Gisele Grayson Gisele Grayson is a deputy editor on NPR's science desk. She edits stories about climate, the environment, space, and about basic research in biology and physics.
Gisele Grayson
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Gisele Grayson

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Gisele Grayson
Wanyu Zhang /NPR

Gisele Grayson

Deputy Editor, Science Desk

Gisele Grayson is a deputy editor on NPR's science desk. She edits stories about climate, the environment, space, and about basic research in biology and physics.

From 2011 to 2018, she ran the NPR side of a collaboration with Kaiser Health News, a nonprofit news service focused on health care policy and politics. The collaboration includes more than 30 reporters from public radio stations across the country and provided extensive coverage of both the Affordable Care Act and all the efforts to change the health law.

Grayson started her NPR career in June 2001. She contributed to NPR's coverage of the Sept. 11 attacks and the anthrax attacks later that fall. She traveled with reporters and worked on stories that ranged from the tsunami in Indonesia to black lung in West Virginia, and from dinosaurs to the Y chromosome. Grayson also spent a month in Mississippi working on stories about the aftermath of Hurricane Katrina. In 2008, she traveled around the country with Linda Wertheimer talking to voters. She has worked on All Things Considered, produced election night coverage in 2010, and won a national health care reporting award for producing a story on osteopenia with reporter Alix Spiegel.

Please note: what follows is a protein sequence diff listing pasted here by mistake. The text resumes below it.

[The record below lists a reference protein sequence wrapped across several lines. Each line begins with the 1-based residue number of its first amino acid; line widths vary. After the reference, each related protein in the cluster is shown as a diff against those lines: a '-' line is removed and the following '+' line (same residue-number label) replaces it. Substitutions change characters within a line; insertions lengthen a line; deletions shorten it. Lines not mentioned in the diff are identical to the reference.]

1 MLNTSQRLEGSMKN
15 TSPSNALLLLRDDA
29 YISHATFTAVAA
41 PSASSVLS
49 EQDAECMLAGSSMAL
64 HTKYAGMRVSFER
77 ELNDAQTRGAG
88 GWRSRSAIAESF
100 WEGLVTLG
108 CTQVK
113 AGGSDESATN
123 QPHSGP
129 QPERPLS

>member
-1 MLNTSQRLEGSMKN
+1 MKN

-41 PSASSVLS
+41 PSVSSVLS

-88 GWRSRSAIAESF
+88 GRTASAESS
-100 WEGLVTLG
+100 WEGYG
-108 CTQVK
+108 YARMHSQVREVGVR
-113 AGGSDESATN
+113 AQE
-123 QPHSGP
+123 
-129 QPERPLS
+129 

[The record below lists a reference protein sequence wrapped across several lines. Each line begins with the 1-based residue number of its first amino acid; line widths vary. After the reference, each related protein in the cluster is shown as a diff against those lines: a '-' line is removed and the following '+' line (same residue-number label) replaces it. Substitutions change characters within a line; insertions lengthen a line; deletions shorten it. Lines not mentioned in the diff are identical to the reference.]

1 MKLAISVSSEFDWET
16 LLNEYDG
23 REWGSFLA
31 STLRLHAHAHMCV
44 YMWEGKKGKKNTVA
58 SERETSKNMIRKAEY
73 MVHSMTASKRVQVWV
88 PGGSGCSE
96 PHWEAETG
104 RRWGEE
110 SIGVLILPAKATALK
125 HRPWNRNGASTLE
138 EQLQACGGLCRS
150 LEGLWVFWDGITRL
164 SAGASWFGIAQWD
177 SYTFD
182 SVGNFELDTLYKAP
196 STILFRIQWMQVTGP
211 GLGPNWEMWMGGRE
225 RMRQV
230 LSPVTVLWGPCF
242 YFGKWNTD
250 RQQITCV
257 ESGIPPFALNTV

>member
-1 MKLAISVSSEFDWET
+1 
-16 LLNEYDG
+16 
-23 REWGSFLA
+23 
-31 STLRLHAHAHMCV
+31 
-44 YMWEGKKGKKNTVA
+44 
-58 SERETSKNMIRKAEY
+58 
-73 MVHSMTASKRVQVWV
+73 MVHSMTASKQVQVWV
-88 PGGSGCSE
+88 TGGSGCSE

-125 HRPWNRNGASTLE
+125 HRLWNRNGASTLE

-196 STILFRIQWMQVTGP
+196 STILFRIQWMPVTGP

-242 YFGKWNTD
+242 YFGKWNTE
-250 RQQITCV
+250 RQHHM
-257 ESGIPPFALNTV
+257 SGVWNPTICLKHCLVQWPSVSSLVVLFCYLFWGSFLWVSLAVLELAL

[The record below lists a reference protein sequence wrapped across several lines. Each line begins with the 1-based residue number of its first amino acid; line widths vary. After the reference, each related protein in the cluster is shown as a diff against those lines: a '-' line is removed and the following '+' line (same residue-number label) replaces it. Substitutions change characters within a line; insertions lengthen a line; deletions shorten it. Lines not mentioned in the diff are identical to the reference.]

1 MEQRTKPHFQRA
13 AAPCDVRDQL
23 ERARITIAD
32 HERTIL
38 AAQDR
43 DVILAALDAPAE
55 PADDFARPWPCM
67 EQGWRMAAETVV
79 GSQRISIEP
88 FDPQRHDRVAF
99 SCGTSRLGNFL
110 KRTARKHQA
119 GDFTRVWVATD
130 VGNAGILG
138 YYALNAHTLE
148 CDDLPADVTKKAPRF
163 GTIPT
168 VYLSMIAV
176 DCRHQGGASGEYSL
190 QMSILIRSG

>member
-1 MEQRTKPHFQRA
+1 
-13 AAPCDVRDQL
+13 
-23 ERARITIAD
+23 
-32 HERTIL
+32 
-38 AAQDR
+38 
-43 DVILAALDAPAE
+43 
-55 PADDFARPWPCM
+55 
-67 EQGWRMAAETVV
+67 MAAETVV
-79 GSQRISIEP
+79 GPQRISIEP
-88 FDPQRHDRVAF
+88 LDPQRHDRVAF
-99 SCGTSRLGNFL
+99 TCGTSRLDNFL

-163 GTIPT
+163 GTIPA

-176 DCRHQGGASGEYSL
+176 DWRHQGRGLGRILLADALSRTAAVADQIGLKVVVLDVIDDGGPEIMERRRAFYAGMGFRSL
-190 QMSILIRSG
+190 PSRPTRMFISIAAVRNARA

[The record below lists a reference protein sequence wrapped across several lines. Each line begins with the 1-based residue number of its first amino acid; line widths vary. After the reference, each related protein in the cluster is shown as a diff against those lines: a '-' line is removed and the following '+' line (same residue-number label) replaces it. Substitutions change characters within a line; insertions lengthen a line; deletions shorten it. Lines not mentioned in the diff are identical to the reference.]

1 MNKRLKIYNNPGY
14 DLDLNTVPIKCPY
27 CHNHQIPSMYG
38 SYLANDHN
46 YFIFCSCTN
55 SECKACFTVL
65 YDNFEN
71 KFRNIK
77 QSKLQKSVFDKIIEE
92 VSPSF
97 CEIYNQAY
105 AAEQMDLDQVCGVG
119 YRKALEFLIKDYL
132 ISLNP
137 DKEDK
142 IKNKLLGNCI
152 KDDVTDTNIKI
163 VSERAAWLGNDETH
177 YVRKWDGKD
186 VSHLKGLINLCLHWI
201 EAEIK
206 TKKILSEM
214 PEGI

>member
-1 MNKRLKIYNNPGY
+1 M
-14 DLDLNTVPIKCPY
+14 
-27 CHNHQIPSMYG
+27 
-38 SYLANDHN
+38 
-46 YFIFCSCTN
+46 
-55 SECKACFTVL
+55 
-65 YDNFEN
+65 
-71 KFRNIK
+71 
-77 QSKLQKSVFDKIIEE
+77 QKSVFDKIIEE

Before working at NPR, Grayson worked for various law firms in Washington, DC, and New York, and planned meetings for business executives at The Conference Board in New York. Grayson graduated from Wesleyan University and has a master's degree in international affairs from Columbia University.

Story Archive

Wednesday

The directors of Everything Everywhere All At Once credit their "math brain" for this genre bending story, about laundromat owner Evelyn Wang (Michelle Yeoh) battling for the fate of the multiverse. A24 hide caption

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A24

Tuesday

The Colorado River is imperiled, parched by droughts exacerbated by climate change. According to a 2017 study, waterflow could drop 30% by 2050 and 55% by 2100 due to greenhouse gas emissions. RJ Sangosti/MediaNews Group/The /Denver Post via Getty Images hide caption

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RJ Sangosti/MediaNews Group/The /Denver Post via Getty Images

A course correction in managing drying rivers

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Wednesday

Meltwater from the surface of Helheim Glacier in Greenland percolates down to the bed and lubricates the ice's movement. Jessica Mejia/Jessica Mejia hide caption

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Jessica Mejia/Jessica Mejia

Tuesday

Stanford University/Getty Images

Zircon: The Keeper Of Earth's Time

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Monday

In urban areas, redlining has continuing effects on wildlife as well as people. Ali Majdfar/Getty Images hide caption

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Ali Majdfar/Getty Images

Redlining's Ripple Effects Go Beyond Humans